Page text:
I don’t remember very many details after they took me inside on a gurney, other than I was very thirsty and they would not let me drink anything.  Finally, someone brought me some small ice chips and placed them on my lips which helped.  I do not know why I knew that once they put me to sleep the pain would stop.  But before they could do anything they had to get permission from my dad.  (My dad was in a bean field irrigating.)  Mrs. Berg knew where my sisters worked at the laundry and called them looking for my dad.  My sisters borrowed a Jeep and went to find dad.  Apparently, they did not know how to shift the transmission in the Jeep so they “ground a few gears” but they found him.

I had no idea for a few days that they had amputated my left leg just below the knee.  They had my right leg in a splint cast.  Every other day was change the bandages day.  The bandage changes were extremely painful, they felt like they were ripping off a huge raw scab. I remember gripping each side of the bed frames and gritting my teeth until it was over.  They had started skin graphs and had to change the dressings where they had removed the skin. Very, very painful. 

I’m sure they kept me pretty sedated those first few days, but on the next night a big local Lumber Yard burned down. I remember seeing the flames from my hospital bed.  People said the could see the fire from Minidoka to Burley.  The hospital had an irrigation cannel nearby it and the fire trucks would come out and reload their tanks.  Somehow the fire and the fire trucks sirens upset me and I kicked the splint cast off my right leg.  After the cast came off they drilled a hole through what was left of my foot so they could put my leg in traction.  

 

I was a very lucky guy in that there was a new young doctor in Burley that was brought in to be my doctor.  His name was Dr. Charles Ellingham. Without his expertise they would have amputated me at the knee on the left side and 8” on the right side.  He might have even saved my life.  I was later told that he called some of his former associates and their advice was to leave everything on that was possible.  He did several skin graphs to cover some of the bare bones.  It seemed like I was in the operating room about every day for some reason or another.  They gave me hypodermic injections in my arm for pain.  It seemed like they gradually lost their effectiveness, or they were weaning me off of them. They changed my bandages about every other day. It was extremely painful when they changed them so when they did it I would grasp the metal sides of the bed frame and just hang on for dear life. I always say if you could find that bed you would see my fingerprints embedded in the metal.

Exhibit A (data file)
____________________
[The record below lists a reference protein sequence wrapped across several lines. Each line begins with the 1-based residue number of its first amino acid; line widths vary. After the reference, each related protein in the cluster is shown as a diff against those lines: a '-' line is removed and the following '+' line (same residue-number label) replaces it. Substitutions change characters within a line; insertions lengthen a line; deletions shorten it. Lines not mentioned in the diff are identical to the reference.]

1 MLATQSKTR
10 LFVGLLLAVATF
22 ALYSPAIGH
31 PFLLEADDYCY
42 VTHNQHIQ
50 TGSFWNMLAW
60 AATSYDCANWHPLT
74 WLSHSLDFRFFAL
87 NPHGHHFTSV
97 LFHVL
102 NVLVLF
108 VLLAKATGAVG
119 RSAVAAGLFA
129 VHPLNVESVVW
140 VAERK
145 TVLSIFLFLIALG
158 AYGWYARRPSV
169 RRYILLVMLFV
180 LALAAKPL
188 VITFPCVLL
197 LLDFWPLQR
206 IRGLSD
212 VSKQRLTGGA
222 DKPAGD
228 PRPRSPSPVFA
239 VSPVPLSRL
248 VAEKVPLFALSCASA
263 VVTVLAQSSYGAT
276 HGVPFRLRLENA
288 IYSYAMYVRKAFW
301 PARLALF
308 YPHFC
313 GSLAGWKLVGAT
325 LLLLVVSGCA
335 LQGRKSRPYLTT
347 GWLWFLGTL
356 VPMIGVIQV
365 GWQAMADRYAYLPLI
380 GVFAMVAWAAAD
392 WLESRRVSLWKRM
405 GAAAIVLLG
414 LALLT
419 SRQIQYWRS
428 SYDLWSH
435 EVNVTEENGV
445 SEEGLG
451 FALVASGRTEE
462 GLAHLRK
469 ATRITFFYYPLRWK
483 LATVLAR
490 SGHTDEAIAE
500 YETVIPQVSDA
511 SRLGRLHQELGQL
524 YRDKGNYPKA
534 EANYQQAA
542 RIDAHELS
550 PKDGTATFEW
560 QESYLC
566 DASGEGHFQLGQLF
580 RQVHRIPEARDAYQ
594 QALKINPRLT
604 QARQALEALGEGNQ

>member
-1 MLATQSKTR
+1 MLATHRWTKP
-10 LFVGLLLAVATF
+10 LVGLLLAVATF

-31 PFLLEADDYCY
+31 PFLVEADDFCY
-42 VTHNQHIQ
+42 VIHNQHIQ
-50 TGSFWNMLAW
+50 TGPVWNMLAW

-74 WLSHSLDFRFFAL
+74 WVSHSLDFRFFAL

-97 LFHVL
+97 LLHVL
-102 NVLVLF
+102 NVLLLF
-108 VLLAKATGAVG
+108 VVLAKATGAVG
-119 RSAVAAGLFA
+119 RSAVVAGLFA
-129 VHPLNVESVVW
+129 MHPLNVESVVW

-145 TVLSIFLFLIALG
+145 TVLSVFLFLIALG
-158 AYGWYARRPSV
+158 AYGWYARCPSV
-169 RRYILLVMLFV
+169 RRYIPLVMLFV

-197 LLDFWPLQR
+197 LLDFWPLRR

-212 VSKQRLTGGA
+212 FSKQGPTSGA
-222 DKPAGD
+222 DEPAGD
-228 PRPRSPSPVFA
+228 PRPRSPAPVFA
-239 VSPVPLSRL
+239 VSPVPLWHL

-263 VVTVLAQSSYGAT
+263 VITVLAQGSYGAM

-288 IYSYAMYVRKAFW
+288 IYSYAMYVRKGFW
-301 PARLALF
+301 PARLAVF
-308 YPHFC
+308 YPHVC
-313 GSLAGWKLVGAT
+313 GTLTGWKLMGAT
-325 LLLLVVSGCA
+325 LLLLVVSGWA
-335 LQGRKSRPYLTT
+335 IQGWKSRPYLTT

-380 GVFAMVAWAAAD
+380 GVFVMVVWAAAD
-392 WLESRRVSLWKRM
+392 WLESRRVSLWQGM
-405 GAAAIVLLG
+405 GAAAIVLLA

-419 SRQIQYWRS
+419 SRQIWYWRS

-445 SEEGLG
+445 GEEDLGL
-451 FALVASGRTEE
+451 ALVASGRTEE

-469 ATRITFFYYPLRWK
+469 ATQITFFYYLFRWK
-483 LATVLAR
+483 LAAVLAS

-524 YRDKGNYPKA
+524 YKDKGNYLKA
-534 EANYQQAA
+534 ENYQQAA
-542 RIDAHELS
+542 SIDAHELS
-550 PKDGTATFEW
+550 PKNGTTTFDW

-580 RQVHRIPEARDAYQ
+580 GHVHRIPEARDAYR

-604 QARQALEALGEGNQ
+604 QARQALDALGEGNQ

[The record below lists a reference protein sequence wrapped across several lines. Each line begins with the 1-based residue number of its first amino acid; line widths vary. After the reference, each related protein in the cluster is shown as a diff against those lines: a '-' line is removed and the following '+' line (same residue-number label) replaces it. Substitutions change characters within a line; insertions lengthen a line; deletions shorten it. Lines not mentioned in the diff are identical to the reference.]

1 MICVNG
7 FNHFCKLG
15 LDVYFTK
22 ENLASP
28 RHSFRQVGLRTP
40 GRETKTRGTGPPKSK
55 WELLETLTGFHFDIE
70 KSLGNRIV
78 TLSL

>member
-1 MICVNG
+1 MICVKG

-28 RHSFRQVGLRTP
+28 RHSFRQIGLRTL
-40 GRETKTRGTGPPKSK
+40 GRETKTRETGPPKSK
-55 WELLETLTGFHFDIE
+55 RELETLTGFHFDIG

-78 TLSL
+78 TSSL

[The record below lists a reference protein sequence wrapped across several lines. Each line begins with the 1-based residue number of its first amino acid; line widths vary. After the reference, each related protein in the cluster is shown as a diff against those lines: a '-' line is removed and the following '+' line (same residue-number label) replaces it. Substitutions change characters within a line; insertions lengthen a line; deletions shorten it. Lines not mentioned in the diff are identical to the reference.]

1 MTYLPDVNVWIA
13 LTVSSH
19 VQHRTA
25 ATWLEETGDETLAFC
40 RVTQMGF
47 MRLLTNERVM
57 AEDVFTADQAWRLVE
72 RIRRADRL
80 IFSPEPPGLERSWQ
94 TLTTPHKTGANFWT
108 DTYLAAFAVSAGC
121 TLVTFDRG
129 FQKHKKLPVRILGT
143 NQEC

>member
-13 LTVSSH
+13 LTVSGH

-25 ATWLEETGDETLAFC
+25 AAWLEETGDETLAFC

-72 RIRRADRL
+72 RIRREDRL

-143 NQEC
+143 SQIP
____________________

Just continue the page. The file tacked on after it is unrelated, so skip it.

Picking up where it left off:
During that time the Vietnam war was raging.  Dr. Ellingham was either called up or had some kind of commitment to the Armed Services and after 30 days he had to leave.  At that point they transferred me to the St Alphonsus hospital in Boise.  I was transported in the back of a hearse that the local Mortuary had. The only thing I remember about the ride was these two things about ride:  There was a nurse that rode with me and that when we were in the King Hill area I could look up through the window and see the concrete irrigation cannels that weaved around the side of the hills. Most canals are still there and every time I drive past them I remember the ride.

 

At St. Alphonsus I was treated by Dr. William Tregoning who was an orthopedic surgeon.  There also was another doctor with the last name of Smith that did additional skin grafts.  After about a month I was allowed to go home in a wheelchair.  It didn’t take long for me figure out how to do wheelies in a wheel chair.

By the time I returned home school had started and it was my senior year.  I remember Mr. Condie bringing me and accounting book so I could study at home.  After some period of time I went to school.  Everyone was very helpful and I remember some of my classmates would pick up me in the chair and give me a ride up the stairs where some of my classes were. 

© 2020 Tom Nichols